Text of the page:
(27) House, two-storied, with walls of rubble and rendered cob and a thatched roof, dates from the late 15th or early 16th century. The original building was of three bays, with timber-framed walls and four cruck or jointed-cruck roof trusses. Originally the two E. bays were probably an open-roofed hall while the W. bay was of two storeys. In the late 16th century the gabled W. wall was rebuilt in rubble and a W. fireplace was installed. In the 17th century a fireplace and chimney-stack were built in the middle of the hall, the hall was chambered over and the eaves of all three bays were heightened to allow the introduction of first-floor windows. In the 18th century the E. gable was rebuilt in rubble and a third fireplace was provided.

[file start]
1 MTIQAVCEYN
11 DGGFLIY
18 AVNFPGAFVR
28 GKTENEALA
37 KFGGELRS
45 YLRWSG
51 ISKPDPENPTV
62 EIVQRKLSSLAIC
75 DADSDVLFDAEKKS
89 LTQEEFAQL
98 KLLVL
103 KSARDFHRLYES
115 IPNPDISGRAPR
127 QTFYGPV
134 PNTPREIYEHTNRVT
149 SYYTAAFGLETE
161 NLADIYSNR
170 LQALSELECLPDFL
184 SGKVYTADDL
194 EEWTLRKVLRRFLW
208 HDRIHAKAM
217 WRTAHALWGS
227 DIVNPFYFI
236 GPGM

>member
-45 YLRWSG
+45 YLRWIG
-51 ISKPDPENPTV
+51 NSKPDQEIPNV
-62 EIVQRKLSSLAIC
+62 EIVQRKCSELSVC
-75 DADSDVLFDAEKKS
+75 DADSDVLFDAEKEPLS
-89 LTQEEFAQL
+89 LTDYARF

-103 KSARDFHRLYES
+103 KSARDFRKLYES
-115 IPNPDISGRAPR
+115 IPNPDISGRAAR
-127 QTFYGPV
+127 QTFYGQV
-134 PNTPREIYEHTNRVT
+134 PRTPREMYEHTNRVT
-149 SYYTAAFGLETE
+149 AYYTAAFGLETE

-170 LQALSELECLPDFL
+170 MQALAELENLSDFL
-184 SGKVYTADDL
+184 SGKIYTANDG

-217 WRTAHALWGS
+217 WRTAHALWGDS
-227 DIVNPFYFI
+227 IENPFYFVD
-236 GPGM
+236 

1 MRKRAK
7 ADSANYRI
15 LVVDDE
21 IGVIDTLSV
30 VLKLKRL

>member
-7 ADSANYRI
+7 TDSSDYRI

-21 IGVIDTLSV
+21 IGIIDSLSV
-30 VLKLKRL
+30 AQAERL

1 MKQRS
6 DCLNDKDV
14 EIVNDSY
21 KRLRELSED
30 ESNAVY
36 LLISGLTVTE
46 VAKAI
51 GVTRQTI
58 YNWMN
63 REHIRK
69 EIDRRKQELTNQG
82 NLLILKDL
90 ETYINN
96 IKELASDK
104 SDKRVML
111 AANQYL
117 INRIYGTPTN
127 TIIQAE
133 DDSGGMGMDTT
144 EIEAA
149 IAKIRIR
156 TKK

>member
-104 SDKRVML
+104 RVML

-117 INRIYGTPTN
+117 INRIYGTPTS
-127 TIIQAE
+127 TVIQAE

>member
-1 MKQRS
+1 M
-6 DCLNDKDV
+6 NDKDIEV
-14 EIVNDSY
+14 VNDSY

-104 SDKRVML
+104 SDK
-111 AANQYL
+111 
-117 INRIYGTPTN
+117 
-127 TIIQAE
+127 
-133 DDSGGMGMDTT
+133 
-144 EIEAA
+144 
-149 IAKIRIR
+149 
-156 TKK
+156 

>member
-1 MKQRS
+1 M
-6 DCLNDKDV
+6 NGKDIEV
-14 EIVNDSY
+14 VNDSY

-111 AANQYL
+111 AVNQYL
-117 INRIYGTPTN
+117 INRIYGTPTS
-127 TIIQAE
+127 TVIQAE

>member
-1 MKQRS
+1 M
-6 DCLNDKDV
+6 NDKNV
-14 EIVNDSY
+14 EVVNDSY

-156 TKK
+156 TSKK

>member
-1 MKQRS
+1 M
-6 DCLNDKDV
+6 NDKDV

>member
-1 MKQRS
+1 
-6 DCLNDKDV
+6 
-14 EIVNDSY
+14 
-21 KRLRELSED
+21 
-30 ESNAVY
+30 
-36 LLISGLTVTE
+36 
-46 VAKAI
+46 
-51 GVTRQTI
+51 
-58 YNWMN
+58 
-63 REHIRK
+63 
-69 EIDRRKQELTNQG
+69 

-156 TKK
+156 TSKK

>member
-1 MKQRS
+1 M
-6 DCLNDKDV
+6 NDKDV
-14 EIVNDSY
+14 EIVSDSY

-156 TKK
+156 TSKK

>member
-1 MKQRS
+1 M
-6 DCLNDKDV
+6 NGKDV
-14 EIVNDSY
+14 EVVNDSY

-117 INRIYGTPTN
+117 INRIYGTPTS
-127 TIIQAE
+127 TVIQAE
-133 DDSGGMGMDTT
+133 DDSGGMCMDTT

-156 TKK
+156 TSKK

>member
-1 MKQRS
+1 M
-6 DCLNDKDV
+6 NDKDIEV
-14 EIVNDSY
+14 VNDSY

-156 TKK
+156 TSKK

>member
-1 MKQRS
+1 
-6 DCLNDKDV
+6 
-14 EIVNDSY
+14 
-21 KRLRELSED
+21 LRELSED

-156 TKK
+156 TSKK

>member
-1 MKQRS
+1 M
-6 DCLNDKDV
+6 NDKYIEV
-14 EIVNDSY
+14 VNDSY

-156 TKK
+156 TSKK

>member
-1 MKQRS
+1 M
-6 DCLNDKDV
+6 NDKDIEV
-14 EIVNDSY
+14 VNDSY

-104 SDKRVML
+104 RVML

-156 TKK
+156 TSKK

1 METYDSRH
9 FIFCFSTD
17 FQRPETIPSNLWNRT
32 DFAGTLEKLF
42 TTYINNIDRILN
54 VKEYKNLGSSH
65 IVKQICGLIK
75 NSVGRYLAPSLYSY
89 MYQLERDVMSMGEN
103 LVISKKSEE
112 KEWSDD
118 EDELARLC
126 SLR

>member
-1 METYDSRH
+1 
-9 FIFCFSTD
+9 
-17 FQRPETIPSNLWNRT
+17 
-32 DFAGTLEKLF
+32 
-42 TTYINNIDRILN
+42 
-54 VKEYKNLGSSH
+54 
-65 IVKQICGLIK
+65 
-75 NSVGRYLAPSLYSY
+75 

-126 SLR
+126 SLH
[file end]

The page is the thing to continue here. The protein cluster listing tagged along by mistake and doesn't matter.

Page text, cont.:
The S. elevation is rendered and has windows on both storeys in each bay, and also a doorway in the E. bay; all these windows have modern casements except the easternmost first-floor window, which is of four lights with moulded wooden jambs and heads. The gabled E. wall is of squared rubble with a small blocked window in the attic. In the W. gable, the carefully coursed 16th-century rubble indicates the elevation of the house in its single-storied state while the heightening necessitated by the addition of the first-floor windows is executed in rendered material, perhaps cob. The N. elevation has a rubble plinth, above which it is rendered; the level of the original eaves is shown by surviving chamfered wall-plates which slightly overhang the lower storey. On the first floor are three casement windows; that to the W. may be partly original; it has its sill on the wall-plate and presumably was originally a dormer window; the other two windows, one of two lights and one of three lights, have ovolo-moulded wooden surrounds of the 17th century.